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Chemerinsky�s Folly

September 1, 2005 2:59 PM

Now that Steve has his blood aboiling, what shall I be able to do to calm him down on this matter? Surely there are some approaches that I could take that would be bound to fail. I could argue that Chemerinsky is right that the sole, or even main, source of opposition to Bork was that he did not wish to protect marital privacy, took a narrow view of the first amendment, as well as the equal protection clause. But I was not comatose during the entire summer and fall of 1987 when the opposition reached a frenzy that is now captured in a verb that has unambiguous social meaning. To �Bork� someone is to engage in a full-fledged all-out, no-holds barred campaign of vilification. It involves taking hold of the hearings on the one hand, and using vicious ad campaigns on the other. Ted Kennedy�s speech, �in Robert Bork�s America,� was not confined to the erudite issues that Erwin mentioned. I don�t think that anyone should accept his crude efforts to sanitize what was, when all was said and done, one of the sorrier episodes in our history.

Perhaps I should then switch tacks, and tell Steve that the opposition in this case is principled because Roberts is likely to be to the right of O�Connor in some way that the Democrats oppose. I suspect that this will be true on some issues, but I am not quite sure how to read that. If Lopez is one of the arch sins of modern constitutional law, then O�Connor must stand convicted in the dock with Roberts, so that she could not be confirmed either. But those nasty details aside, the real point here is that Chemerinsky takes the view that Roberts should not be confirmed because he may prove to be to the right of Kennedy, even if it turns out, as also seems likely, that he will be to the left of Thomas, Scalia, and Rehnquist.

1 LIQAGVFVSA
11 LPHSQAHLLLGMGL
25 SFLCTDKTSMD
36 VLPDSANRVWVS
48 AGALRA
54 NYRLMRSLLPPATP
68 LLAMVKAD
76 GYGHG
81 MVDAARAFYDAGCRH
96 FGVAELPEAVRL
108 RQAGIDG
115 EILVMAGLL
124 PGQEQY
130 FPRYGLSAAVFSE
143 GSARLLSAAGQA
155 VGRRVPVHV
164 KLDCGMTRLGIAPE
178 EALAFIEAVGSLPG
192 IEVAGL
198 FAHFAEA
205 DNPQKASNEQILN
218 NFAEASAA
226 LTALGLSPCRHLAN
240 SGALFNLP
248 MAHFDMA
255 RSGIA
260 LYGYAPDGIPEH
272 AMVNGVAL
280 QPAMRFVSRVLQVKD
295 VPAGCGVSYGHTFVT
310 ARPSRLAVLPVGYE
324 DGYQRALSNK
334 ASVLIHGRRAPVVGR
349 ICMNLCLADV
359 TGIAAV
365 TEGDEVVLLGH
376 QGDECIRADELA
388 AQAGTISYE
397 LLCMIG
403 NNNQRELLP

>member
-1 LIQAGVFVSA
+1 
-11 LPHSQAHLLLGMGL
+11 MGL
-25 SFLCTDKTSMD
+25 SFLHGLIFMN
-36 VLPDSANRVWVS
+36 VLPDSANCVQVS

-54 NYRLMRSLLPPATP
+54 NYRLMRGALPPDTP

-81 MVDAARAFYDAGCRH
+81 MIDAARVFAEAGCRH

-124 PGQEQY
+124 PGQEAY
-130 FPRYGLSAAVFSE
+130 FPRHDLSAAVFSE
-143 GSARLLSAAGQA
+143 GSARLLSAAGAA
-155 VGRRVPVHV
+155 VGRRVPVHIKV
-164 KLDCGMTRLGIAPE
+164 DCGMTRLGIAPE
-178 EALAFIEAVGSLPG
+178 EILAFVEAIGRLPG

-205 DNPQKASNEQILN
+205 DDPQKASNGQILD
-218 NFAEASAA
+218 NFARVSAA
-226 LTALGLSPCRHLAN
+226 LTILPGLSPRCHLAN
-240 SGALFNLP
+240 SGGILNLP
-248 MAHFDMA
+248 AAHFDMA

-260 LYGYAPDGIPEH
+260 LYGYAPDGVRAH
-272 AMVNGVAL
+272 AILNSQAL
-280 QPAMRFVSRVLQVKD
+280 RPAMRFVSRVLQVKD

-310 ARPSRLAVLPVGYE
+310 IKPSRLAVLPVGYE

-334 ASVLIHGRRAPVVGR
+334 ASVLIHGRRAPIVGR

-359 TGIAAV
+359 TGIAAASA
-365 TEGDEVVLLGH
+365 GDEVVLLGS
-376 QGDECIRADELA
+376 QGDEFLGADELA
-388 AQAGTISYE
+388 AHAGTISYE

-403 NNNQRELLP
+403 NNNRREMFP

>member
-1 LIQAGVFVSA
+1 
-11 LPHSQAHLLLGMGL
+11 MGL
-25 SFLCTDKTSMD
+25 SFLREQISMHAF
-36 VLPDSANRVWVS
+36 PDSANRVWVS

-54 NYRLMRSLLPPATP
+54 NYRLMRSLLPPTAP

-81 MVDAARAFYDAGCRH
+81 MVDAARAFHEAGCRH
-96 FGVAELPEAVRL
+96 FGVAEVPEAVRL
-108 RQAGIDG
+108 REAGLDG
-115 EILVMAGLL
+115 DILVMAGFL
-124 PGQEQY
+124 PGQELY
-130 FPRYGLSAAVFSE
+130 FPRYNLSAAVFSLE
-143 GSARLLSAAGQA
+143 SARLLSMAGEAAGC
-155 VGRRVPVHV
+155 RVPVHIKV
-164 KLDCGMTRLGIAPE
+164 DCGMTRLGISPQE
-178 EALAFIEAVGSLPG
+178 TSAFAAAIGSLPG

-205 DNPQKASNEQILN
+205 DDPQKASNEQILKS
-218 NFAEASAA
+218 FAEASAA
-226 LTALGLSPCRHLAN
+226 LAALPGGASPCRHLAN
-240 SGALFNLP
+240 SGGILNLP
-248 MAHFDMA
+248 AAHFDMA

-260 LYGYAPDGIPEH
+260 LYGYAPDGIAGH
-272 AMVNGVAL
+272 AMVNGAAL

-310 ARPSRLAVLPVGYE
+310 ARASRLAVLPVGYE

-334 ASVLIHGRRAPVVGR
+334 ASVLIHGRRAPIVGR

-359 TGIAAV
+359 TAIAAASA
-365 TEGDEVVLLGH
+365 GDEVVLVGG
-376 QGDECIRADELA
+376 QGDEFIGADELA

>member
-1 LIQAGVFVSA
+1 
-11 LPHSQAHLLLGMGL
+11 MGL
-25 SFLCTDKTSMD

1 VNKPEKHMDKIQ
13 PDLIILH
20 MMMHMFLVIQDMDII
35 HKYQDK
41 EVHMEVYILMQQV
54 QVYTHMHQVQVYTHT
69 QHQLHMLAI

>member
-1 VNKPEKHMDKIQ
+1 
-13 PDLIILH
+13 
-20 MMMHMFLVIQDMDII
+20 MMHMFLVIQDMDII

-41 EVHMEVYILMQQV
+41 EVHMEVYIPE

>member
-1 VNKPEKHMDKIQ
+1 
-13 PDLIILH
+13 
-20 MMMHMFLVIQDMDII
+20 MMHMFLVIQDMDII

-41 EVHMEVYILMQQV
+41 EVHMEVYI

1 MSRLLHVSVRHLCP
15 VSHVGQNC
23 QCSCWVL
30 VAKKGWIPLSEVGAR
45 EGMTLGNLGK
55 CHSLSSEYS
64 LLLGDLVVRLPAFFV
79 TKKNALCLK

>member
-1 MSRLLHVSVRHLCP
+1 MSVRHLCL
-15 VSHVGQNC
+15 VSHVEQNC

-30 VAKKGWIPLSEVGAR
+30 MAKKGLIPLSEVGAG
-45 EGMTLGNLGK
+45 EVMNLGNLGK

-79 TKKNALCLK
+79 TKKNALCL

Oh? I can�t persuade Steve on this one. The clear implication of all train of thought is that the Court may move to the left, but it cannot move to the right. Now oddly enough, I do not necessarily agree with Steve on the substantive issues. I would have upheld affirmative action in Grutter and have more sympathy for the libertarian angst in Lawrence than does Steve. But I think that it would be grotesque to take my own far-out views and use them as a litmus test for deciding who makes it over the barrier or not. I think that we have to accept that the political process gives the President some sway over the direction of the Court. The Democrats have to count themselves lucky that the justices we have appointed over the past 50 or so years, on balance, have been more liberal than the presidents who appointed them. But that cannot go on forever. To shape the Court you have to win elections, and for Democrats that means moving away from Chemerinsky, not toward him.

So if Steve is right to balk at these efforts at calming his nerves, perhaps I have one last shot. What would happen if Roberts is turned down? I think that we could easily see that the President would nominate someone whose conservatism is of a deeper dye than Roberts. In a word, I think that in some sense the Machiavellian Republicans could then beat up on Democrats for a vicious partisan fight based on nothing more than a decided political preference that someone, who is to the left of three sitting justices, is too conservative to sit on the Court. I don�t believe that the Democrats will want to commit hari-kari. Erwin is a lone voice. May he long shout in the wilderness.




Rafael Mangual
Project Manager,
Legal Policy

Manhattan Institute

Published by the Manhattan Institute

The Manhattan Insitute's Center for Legal Policy.